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Signs of Nursing Home Abuse and Neglect

Nursing Home Neglect

Posted on September 1, 2019

If you have a loved one in a nursing home facility, you should be aware of the signs and symptoms of nursing home abuse. While we wish that no older adult ever suffered from nursing home abuse or neglect, it does happen. Elder abuse in nursing homes is vastly underreported, but the Centers for Disease Control defines it as “an intentional act or failure to act by a caregiver or another person in a relationship involving an expectation of trust that causes or creates a serious risk of harm to an older adult.” If you suspect that a loved one is being neglected, speak to a Jacksonville nursing home abuse lawyer today

What kind of abuse occurs in nursing homes?

There are various types of abuse and neglect that can occur in the nursing home setting. 

  • Physical Abuse – Refers to instances of nursing home staff or volunteers using physical force on a resident – slapping, punching, shoving, kicking, biting, dropping, and more. Using more force than necessary when performing daily activities such as bathing is also abuse. 
  • Sexual Abuse – Refers to any sexual contact between nursing home residents and staff/volunteers. This includes any physical sexual contact as well as verbal sexual harassment.  
  • Financial abuse – Victims in nursing homes often fall victim to financial abuse because the nursing home staff has access to their personal information as well as their finances in some circumstances. If this information and access are used inappropriately, residents’ identities could be stolen or their money could be spent in unauthorized ways. 
  • Insurance Fraud – There are times when nursing homes will attempt to defraud insurance companies or Medicare/Medicaid by billing for procedures, equipment, or medications that are not given or used.   
  • Neglect – Nursing home residents should always have their basic needs met. This includes food, medications, baths, regular exercise, and proper wound care. 

Patients with dementia and Alzheimer’s, or those who are incapacitated due to disabilities, are at a higher risk of being abused or neglected.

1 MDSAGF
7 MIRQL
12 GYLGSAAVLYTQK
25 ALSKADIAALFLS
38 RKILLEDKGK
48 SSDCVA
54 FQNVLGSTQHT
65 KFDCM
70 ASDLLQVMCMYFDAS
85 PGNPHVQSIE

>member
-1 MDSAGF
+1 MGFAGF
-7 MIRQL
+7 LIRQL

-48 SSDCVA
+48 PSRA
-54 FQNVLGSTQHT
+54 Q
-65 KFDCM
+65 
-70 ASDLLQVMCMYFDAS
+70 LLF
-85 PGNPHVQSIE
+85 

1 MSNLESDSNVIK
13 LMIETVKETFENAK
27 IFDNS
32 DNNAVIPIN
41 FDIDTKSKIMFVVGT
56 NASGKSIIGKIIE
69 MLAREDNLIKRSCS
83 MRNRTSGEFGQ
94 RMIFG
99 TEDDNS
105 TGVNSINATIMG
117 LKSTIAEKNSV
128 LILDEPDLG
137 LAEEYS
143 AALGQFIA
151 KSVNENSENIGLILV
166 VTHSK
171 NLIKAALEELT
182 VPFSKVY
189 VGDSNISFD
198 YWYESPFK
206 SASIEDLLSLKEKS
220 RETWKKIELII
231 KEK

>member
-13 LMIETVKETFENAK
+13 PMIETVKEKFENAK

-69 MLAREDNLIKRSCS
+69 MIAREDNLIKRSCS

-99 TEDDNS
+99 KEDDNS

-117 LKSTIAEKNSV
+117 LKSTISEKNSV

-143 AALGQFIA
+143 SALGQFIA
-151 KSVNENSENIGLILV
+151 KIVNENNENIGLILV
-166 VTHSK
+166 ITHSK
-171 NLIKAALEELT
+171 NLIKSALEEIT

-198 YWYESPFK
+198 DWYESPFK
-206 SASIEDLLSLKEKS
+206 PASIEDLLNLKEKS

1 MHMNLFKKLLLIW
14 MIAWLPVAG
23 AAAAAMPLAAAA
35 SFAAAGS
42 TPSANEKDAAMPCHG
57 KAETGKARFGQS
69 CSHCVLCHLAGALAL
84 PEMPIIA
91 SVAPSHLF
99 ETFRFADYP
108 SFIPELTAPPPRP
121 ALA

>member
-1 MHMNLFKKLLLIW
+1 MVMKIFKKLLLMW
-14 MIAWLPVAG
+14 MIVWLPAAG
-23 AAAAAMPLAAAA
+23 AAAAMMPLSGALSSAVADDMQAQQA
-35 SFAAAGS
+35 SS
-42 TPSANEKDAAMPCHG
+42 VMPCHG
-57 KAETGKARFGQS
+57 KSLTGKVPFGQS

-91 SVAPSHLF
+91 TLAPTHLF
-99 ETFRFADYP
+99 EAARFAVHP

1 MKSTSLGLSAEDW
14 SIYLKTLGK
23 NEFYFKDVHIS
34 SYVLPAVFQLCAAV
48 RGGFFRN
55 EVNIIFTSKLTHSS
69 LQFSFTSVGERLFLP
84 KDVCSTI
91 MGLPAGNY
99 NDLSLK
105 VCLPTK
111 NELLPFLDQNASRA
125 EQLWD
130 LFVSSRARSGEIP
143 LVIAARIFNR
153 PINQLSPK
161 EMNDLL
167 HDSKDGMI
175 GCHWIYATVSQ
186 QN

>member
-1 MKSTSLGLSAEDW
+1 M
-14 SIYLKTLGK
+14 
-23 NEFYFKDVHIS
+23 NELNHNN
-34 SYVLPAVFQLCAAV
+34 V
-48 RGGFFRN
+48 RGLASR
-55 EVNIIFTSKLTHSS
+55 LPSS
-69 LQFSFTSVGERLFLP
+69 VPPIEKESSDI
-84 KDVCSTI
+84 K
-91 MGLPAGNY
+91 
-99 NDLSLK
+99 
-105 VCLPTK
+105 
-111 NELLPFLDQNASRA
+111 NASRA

Recognizing signs of abuse

It can be difficult to recognize abuse that is occurring to a loved one in a nursing home setting. No two cases of nursing home abuse and neglect are the same, but family members and friends should be on the lookout for the following:

  • Unusual or unexplained bruising, cuts, or welts
  • Unexplained broken bones or fractures
  • Sudden weight loss
  • Mood swings or outbursts
  • Reclusiveness or withdrawn behavior
  • Changes in appetite
  • Lethargy
  • Bedsores
  • Dehydration
  • Lack of cleanliness
  • Frequent infections

In cases in which psychological or emotional abuse are occurring and there may be no physical signs, look out for a fear of being around certain people or avoiding certain areas. 

What to do if you suspect abuse

If you suspect your loved one is being abused, ensure your loved one is removed from the situation as quickly as possible. Contact the police and let them conduct an investigation. Secure legal assistance from a qualified and experienced nursing home abuse attorney as quickly as possible. 

Your attorney will be able to guide you through your options and evaluate the strength of your case. If nursing home staff or the agency was negligent or caused intentional harm, you and your loved one may be entitled to compensation. This could include:

  • Coverage for medical expenses related to the abuse
  • Pain and suffering damages
  • Loss of enjoyment of life damages
  • Relocation expenses if necessary
  • Punitive damages against any negligent party